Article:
April 30, 2011

Finding the memory usage of a process

I recently needed to figure out how to determine the memory usage of a process so I could log it over time. I used the following command to accomplish this.

mike@shiner $ ps -p 7557 -o pid,vsz,rss
  PID      VSZ    RSS
 7557  1983664 298536

You'll need to replace '7557' with the process id you're investigating. The meaning of 'VSZ' and 'RSS' is copy and pasted here from the man page:

     rss        resident set size
     vsz        virtual size in Kbytes (alias vsize)

'RSS' represents the amount of memory resident in RAM. The rest of the memory is held in swap space or the filesystem. 'VSZ' is the amount of virtual memory allocated to the process.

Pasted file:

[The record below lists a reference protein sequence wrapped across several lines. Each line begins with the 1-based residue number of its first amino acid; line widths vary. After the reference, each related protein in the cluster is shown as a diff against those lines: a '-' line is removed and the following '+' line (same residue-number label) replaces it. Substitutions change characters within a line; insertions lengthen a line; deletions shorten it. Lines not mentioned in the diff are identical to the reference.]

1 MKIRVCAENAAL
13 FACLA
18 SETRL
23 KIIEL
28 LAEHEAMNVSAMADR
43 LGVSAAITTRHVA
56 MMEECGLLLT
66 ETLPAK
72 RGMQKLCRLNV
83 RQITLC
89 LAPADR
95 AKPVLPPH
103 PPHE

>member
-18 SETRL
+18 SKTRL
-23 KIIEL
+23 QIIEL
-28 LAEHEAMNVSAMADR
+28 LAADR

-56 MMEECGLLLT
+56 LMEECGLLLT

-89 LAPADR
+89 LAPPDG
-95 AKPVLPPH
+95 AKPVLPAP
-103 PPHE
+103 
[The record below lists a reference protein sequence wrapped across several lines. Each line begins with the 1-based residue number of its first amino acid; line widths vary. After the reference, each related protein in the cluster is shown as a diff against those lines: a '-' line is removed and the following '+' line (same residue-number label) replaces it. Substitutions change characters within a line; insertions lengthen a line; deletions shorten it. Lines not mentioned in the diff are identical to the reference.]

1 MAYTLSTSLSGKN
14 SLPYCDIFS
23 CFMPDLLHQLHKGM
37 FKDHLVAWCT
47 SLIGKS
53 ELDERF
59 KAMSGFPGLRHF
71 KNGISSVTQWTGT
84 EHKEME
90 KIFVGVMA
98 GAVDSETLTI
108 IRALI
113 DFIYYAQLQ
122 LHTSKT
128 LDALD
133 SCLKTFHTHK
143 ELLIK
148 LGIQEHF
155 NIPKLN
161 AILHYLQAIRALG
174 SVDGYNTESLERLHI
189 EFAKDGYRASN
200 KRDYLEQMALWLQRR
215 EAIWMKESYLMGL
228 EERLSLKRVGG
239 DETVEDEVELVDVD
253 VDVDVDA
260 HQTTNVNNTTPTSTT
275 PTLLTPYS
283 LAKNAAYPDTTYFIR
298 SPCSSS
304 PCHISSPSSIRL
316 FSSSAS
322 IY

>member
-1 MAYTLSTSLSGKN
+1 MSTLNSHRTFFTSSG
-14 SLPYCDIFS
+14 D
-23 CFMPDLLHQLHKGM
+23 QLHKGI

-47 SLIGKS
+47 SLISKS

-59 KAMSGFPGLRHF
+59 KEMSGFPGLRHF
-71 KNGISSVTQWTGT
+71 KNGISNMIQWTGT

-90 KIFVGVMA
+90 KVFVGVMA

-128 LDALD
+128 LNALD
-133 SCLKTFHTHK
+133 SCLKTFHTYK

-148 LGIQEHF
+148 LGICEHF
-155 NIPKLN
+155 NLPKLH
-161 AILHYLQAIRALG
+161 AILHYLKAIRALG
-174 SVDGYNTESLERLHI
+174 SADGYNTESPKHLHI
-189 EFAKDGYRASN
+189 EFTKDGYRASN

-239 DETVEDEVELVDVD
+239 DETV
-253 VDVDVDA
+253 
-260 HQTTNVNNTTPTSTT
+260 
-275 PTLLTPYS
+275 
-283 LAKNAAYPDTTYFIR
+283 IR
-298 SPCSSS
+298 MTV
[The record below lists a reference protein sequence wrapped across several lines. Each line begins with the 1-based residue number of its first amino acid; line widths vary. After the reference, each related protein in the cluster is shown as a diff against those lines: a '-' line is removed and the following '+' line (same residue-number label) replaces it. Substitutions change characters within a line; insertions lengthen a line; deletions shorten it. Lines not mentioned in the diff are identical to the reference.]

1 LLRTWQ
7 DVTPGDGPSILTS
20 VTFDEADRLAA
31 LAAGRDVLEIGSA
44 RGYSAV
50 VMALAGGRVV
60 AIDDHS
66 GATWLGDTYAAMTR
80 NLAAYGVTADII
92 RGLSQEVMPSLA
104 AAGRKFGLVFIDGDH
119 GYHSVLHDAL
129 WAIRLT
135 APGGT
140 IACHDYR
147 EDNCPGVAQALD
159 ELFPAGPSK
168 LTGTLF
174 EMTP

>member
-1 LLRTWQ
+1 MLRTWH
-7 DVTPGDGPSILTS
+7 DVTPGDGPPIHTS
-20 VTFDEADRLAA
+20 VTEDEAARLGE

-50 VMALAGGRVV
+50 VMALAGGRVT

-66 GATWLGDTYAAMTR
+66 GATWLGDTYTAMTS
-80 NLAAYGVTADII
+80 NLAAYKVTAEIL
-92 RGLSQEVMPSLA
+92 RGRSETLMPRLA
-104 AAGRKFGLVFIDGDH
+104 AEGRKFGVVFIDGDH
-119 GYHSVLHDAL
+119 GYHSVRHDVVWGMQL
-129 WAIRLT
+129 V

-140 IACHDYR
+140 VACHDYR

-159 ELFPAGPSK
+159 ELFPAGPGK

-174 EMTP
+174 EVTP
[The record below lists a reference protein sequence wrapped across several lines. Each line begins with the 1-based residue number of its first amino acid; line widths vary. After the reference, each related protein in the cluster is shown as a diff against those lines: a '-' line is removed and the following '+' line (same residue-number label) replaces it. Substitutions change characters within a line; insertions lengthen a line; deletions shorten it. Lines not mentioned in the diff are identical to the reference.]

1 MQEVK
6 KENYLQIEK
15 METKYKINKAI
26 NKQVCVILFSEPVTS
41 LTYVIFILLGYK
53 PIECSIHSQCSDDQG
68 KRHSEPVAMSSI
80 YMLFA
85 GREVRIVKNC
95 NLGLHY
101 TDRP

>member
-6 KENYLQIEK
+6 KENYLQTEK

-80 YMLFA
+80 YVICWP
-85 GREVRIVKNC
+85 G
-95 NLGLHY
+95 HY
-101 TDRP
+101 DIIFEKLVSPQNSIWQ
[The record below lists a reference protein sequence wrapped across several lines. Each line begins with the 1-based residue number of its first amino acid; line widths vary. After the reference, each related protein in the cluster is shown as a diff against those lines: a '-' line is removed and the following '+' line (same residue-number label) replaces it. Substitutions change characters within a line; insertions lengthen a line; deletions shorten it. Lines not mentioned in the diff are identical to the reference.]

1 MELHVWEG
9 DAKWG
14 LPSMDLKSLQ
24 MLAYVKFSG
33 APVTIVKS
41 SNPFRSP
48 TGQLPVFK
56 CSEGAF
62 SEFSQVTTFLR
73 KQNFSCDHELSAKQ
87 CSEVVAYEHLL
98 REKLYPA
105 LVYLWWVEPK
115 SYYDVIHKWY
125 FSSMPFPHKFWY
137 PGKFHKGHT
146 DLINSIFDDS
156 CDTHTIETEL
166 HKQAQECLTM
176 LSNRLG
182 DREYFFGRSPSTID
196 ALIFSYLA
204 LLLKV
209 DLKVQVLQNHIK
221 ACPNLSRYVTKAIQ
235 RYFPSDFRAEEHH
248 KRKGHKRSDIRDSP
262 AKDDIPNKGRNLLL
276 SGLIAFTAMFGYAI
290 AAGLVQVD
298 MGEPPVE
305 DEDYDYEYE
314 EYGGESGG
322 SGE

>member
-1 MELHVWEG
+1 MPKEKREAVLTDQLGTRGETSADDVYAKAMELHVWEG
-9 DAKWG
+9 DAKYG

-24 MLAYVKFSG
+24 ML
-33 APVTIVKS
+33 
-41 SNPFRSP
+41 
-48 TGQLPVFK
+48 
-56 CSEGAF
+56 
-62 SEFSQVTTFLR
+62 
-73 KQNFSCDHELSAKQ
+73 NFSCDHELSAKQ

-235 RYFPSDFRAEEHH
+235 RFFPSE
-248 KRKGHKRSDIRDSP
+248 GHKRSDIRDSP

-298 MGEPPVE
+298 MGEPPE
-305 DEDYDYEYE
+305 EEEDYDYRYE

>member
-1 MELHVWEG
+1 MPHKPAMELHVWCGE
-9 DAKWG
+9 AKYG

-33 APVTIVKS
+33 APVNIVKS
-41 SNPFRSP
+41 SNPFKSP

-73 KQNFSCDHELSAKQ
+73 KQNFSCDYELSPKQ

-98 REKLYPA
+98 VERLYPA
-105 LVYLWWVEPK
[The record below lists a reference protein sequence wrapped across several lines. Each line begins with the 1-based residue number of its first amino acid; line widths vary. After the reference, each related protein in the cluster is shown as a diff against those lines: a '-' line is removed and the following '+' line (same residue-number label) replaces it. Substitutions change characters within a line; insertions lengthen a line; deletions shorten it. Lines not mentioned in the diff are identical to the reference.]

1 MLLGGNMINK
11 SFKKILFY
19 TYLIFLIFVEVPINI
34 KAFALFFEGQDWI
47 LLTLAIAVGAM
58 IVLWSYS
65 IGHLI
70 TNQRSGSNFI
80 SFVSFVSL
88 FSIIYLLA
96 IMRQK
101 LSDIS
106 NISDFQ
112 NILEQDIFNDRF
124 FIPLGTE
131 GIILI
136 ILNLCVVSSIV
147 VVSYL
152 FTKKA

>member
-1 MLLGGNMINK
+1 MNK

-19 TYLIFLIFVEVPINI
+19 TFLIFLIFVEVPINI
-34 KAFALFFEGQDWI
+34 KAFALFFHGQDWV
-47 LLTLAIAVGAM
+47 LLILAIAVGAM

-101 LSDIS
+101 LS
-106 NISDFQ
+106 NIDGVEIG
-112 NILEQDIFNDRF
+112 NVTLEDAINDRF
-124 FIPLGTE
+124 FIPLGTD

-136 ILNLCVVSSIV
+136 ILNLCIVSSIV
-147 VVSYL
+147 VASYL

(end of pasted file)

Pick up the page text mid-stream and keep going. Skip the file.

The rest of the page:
April 26, 2011

Moving multiple files

I recently learned that you can move multiple files in one invocation of mv. As long as the last argument is a directory, then all the previous files/directories will be moved into it.

mike@shiner $ mv one.txt two.txt three.txt foobar

If the last argument isn't a directory, then you'll see an error.

mike@shiner $ mv one.txt two.txt three.txt 
mv: target `three.txt' is not a directory

April 5, 2011

How to convert Unix timestamps

It's been a long *time* since my last post, hence I thought I'd do a post that involves time. I often run into the situation where I have a Unix timestamp and I need to determine the date. You can use the following to do this.

mike@shiner $ date -d @1252278000
Sun Sep  6 19:00:00 EDT 2009

The following shows how to get the Unix timestamp for a particular moment in time.

mike@shiner $ date -d "2009-09-06 19:00:00" "+%s"